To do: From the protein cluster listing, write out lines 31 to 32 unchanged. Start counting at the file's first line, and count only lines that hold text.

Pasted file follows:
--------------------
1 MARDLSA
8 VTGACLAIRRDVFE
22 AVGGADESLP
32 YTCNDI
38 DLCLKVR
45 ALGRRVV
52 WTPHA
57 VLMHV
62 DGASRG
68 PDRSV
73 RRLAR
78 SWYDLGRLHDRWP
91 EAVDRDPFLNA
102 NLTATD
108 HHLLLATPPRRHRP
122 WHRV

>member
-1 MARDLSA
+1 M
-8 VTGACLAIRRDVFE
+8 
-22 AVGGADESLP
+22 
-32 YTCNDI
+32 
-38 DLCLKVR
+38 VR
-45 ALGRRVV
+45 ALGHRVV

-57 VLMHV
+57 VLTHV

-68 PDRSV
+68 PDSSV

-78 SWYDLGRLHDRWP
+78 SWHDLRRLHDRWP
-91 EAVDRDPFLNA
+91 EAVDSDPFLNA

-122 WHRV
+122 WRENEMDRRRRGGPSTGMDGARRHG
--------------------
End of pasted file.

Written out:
+57 VLTHV

-68 PDRSV